Also, buyers from Singapore completed the largest number of transactions as Indonesia witnessed a record year for M&A activity.The 12-month M&A activity for Indonesia ended 31 Jan, 2012, saw 78 transactions worth a total of US$9 billion being recorded, with Singapore-based companies completing nine transactions worth US$372 million, according to global risk management company Kroll and M&A intelligence service mergermarket.
The nine transactions completed by Singapore-based buyers were in a diverse range of industries, highlighting the investment potential in Indonesia. Two transactions were in the energy sector, the rest of the deals were in transportation, consumer food, real estate, construction, financial services, internet and e-commerce, and in other services.
Japan was the most prominent country in the South-east Asian nation’s M&A activity in terms of value and volume, with US$1.1 billion across six deals. The largest Japanese transaction of the year was Mitsui Sumitomo Insurance’s US$827 million, 50% stake acquisition in life insurance provider PT Asuransi Jiwa Sinarmas (Sinarmas Life Insurance), according to the report.
Deals by Asia-Pacific buyers accounted for 72% \of Indonesia’s M&A deal count while 28% of bidders were from outside Asia, with US bidders completing the most transactions,
Indonesia is expected to see continued strong M&A activity, particularly in the technology, media and telecommunications, financial services, energy and mining & utilities sectors.
But there are problems as highlighted by a corporate governance spat: Indonesian tycoons versus Nat Rothschild.
“Investing in emerging markets is always challenging for investors. Indonesia in particular requires deep local insight into the market and potential target companies, as various reforms continue to raise both opportunities and challenges for potential bidders,” said Kroll.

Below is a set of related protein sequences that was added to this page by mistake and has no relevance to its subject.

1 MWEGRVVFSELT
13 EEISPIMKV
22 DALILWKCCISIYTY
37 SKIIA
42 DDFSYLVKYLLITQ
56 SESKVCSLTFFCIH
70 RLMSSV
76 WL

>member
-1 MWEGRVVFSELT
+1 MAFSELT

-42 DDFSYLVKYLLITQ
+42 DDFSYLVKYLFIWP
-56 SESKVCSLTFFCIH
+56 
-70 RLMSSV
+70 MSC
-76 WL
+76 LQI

“Many investors interested in Indonesia tend to seek help from local third-party advisers or partners to assist with administrative functions during a transaction. However these intermediaries may not necessarily have sufficient understanding of global anti-corruption legislation. Overlooking such legislation can lead to costly violations for investors in their home markets … investors also need to be aware of other operational pitfalls that may impact their business such as the state of local infrastructure and the integrity of business partners. These risks often vary according to sector.”
Strikes could also be a problem http://www.bbc.co.uk/news/business-17175833 despite the consumer boom.
Its booming economy also masks its problems with politcal governance and corruption. This is what ISEAS* says about the country in its inaugral ASEAN Monitor dated February 2012
Indonesia is in a period defined simultaneously by stasis and stability. It has yet to move into the next phase of its democratic consolidation, and it is unlikely to do so in 2012.
In fact, several indicators suggest an overall deterioration in earlier democratic achievements. First, the country’s judiciary and police are — and most likely will remain — notoriouslyunpredictable in upholding the rule oflaw. Second, large sections of the bureaucracy are in disarray; they will continue to perform poorly for theforeseeable future. Third, Indonesia’s main political parties have fallen increasingly into internal turmoil over positions of influence and finances.
Those problems and frictions are boundto persist in several important parties in the coming months.
Externally, Indonesia is expected continue playing a fairly minor role despite being the dominant power inSoutheast Asia. This is largely because of the strong emphasis on purely domestic political issues. As the next generalelection and the presidential electionapproach in 2014, all of Indonesia’s political parties will become increasinglypreoccupied with preparations for the polls and the selection of candidates. It must be remembered that an anti-porn bill was introduced in 2008, just before the general election the following year.
The coming months will tell if there is to be a similar populist legislative measure to win conservative votes this time. Overall, it is unlikely that Indonesia’s status as a stable yet static democracy will change substantially during 2012.
Key points: The current consumer boom in Indonesia will continue to mask its problems with corruption. And though Indonesia is less likely to be adversely affected by a global economic slowdownthan other regional countries, will global risk aversion stem the investment inflows it has enjoyed in recent years? Read the rest of this entry »